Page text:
Today, March 16th, marks the ninth anniversary of the death of Rachel Corrie.
Though perhaps one of the most controversial activists, martyrs, and political figures of the 21st Century so far, I have nurtured a complex admiration and understanding of Rachel Corrie. It’s no secret that her cause – the Palestinian/Israeli conflict – is drenched in complicated and politically charged melodrama (to put it, well, extremely mildly). As i have said before, this is not an issue i feel informed enough to make a public stance on; and it is for this very reason i choose to remember Rachel Corrie on this day rather, than to make a public claim for either side of the issue. The truth resists simplicity, and though Rachel Corrie herself was a woman representing one very prominent and subjective side to the Arab/Israeli conflict, she herself embodied this idea with remarkable intricacy.
I first came into knowing about Rachel Corrie in the fall after my first trip to Uganda. Whilst browsing the Dramatist website for new plays, i stumbled across this work for a one-woman show, entitled: My Name is Rachel Corrie. It intrigued me, and, more to the point at the time, the original production had been directed by Alan Rickman. Naturally, within a month it was in my possession.
Within the hour it took me to read it i was moved to my core. The play, which is based on her writings mostly as a young woman in her late teens and early twenties, is a masterpiece. More than its literary value, however, were the words of Rachel as parallel to emotions i was unpacking around activism and nonviolence at the time myself. There were the obvious, growing-out-of-the-guarded-castle similarities in her global-citizen awakening – but, more unnervingly, there were the frank parallels in our mutual taste for certain brands of pens or intricately papering our bedroom walls with feminist art. Here was a woman painted in word who was, to paraphrase Pablo Picasso, a lie by which i was seeing truth. A young woman who had died protesting a bulldozer’s track – protesting an action she saw rife with injustice.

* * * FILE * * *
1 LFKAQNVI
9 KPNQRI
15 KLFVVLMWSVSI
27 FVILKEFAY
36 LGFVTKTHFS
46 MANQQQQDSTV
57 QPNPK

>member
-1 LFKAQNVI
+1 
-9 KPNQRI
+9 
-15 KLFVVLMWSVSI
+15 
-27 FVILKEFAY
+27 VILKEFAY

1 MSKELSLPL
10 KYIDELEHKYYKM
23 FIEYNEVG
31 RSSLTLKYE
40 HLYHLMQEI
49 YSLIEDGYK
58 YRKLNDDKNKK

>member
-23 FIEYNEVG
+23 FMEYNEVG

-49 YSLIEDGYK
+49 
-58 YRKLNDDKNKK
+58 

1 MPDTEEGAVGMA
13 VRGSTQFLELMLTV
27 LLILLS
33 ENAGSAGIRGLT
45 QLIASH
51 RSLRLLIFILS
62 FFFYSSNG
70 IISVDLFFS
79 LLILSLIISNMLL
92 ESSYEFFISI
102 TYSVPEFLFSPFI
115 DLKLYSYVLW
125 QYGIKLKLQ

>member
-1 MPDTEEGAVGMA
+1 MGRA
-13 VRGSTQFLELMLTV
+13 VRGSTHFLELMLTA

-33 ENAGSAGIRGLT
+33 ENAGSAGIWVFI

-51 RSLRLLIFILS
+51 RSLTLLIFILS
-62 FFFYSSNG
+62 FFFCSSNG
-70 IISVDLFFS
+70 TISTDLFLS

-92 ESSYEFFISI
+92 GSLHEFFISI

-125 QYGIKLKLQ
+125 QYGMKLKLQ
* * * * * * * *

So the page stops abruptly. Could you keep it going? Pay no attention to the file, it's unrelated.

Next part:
It terrified me. And it was an immense relief.
In an email she wrote to her mother, she expressed something i had wanted to articulate for months, but had not possessed the words;
“I know I scare you, but I want to write and I want to see. and what would I write about if I stayed within the doll’s house, the flower-world I grew up in? I love you, but I’m growing out of what you gave me … let me fight my monsters. I love you. You made me. You made me.”
For reasons i am still unable to articulate today, this sits with me. Still. I cannot read her emails or the play without feeling so despairingly sad for a woman with so much life ahead of her and so terrified for the machine of injustice that consumes such lights in the world.
I don’t mean to be a mega-downer on this Friday, a day meant for jubilation for an approaching weekend (even if Cousin Violet doesn’t know what a ‘week-end’ is) and spring breaks, but i think the fact that a day of memoriam exists for her for a reason. And in my own corner of the universe, i wanted to honor those reasons. She was resilient, funny, brilliant, and committed. She gave her life in the name of justice, and she never set out to be any kind of hero. She sought freedom, and while this is a day that honors one American, she is a symbol to honor the thousands of Palestinians and Israelis who have died at the expense of violence. A reminder to us all.
current jam: still ‘vienna’ by billy joel.